Every profession requires writing, even if that writing is not immediately visible to us, and in the 21st century writing is a more central part of professionals’ communicative lives than ever before. In the first half of the semester we will explore the literacies and experiences of writers across a wide range of professions, the structural expectations and constraints on professional writers, the ways genre and community and context shape professional writing, and the embodied experiences of composing in professional settings. We will also think about how writers can advocate, critique, and revise professional communication. In the second half of the semester students will choose a professional community/context related to their interests, research composing and writing within that community/context, and collect data on the texts and visuals, genre systems, and communicative relationships of that community/context.

 

English 3795 Science Writing (75810)
*COUNTS FOR WRITING MINOR*
M/TH 3:25-4:40 PM
Professor Gabriel Brownstein
Email: brownstg@stjohns.edu

This creative writing class will focus on the literary study of science writing, exploring the intersection between the literary and the scientific imagination. This class will have two sections: one on hysteria and one on virology. Students will read deeply into these subjects, study great writers who pursue these subjects, and in response they will produce narrative, poetic, and personal writings—one piece of writing for each section of the course.

Readings will include: Josef Breuer, Sigmund Freud, Elaine Showalter, Claudia Rankine, Daniel Defoe, Albert Camus, and Eula Biss.

ENG. 3890: Topics in Film Genre (75616)
The American Film Musical
*DIVISION IV*
TF 1:50 – 3:15 PM
Dr. Scott Combs
Email: combss@stjohns.edu

This course follows roughly chronologically the history of the Hollywood musical from 1929-present. We will move through four generally conceived periods: 1930s explorations in sound and the foundation of the backstage musical and dance film; MGM of the 1940s and early 1950s; evolutions within formula in the New Hollywood; and reimaginings of the genre in recent cinema. Supplemental secondary readings will anchor our conversations in various interpretive strategies and open up particular historical questions. Our main focus will be on the syncretic nature of the genre–that is, the way it absorbs and integrates multiple narrative, dance, musical, visual traditions. We will look at films by Donen, Minelli, Kelly, Astaire, Wyler, Fosse, Luhrmann, Lee, and Chazelle.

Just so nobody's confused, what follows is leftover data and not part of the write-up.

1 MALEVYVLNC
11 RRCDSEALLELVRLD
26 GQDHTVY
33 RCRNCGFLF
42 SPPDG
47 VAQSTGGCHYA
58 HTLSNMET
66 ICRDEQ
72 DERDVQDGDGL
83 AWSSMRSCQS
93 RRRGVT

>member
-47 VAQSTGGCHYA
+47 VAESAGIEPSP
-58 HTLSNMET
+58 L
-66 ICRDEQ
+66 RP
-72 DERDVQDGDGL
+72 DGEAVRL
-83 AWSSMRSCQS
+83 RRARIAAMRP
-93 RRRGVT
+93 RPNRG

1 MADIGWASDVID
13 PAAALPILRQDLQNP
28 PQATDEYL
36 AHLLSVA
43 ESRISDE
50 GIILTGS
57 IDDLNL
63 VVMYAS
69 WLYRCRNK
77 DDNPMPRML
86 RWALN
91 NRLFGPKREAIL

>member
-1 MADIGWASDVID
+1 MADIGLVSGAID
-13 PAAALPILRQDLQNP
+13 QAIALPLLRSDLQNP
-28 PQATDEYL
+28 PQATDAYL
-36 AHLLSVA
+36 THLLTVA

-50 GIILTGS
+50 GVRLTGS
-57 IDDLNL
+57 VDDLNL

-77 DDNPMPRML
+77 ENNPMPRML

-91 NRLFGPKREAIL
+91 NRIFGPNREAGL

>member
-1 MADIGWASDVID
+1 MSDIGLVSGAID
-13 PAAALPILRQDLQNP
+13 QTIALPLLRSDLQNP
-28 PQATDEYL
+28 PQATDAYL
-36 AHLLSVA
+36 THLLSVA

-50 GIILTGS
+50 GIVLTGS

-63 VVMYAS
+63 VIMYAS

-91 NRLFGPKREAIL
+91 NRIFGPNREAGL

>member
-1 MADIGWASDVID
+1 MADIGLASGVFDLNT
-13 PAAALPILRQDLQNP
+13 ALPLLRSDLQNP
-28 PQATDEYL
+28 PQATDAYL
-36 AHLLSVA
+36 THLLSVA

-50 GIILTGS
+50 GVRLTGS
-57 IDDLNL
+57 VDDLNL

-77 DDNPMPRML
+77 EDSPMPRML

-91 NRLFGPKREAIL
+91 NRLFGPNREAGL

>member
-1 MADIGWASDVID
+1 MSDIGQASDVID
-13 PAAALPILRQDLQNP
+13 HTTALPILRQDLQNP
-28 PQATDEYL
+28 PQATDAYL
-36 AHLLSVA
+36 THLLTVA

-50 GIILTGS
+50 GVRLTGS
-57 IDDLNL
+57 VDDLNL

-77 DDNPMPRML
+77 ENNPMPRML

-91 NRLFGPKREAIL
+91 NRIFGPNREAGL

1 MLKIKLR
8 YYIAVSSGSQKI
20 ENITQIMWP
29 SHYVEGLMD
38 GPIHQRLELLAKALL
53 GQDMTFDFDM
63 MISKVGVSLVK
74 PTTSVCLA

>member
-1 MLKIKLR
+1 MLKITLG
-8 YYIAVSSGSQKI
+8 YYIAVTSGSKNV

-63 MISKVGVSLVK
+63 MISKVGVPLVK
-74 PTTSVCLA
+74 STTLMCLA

ENG. 4994: Seminar in Themes/Genres: Race, Intimacy, Empire (75598)
*SENIOR SEMINAR/SENIOR CAPSTONE*
TF 3:25 – 4:50 PM
Dr. Elda Tsou
Email: tsoue@stjohns.edu

This class will explore the convergence of race, empire and intimacy. We typically associate matters of intimacy with privacy, with sexual, romantic or conjugal relationships that define the liberal individual. Drawing on postcolonial and cultural studies scholarship new and old, we will approach the intimate domain, the realm of kinship and family, as a site of colonial intrusion and racial formation. Some of the topics we will be considering across different historical periods: miscegenation laws, transnational adoption, domestic labor, standardized testing, public hygiene, genetic engineering. Case studies will be drawn from science fiction, paranormal fantasy, legal cases, film and memoirs. In each, we will consider how intimate encounters of all types function as sites of colonial discipline and racial exploitation.

ENG. 4994: Seminar in Themes/Genres (75602)
On Looking: The Art and Craft of Literary Journalism
*SENIOR SEMINAR/SENIOR CAPSTONE*
MR 3:25 – 4:50 PM
Professor Catina Bacote
Email: bacotec@stjohns.edu

In this course, we will approach creative writing as a mode of expression and also a way of seeing –– a means to access and understand the world around us. Throughout the semester, you will be charged with paying attention to ordinary life and the way it reflects a larger human narrative. You will gain hands-on experience with the skills of a literary journalist by practicing close observation, evaluating scholarly research, conducting fieldwork, and crafting nonfiction stories that follow the conventions of journalism. The course readings will tap into the current moment and showcase the possibility of approaches to literary journalism. Ultimately, you will choose a subject to explore fully and will experiment with various techniques in short writing assignments, that will gradually build toward a final project.

Please feel free to contact me with questions at bacotec@stjohns.edu.

*WITH PERMISSION OF CHAIR ONLY*

ENG. 4903: Internship in English (74590) 3 CREDITS
ENG. 4906: Internship in English (74591) 6 CREDITS
ENG. 4953: Independent Study

 

About Steve Mentz 1262 Articles
I teach Shakespeare and the blue humanities at St. John's in New York City.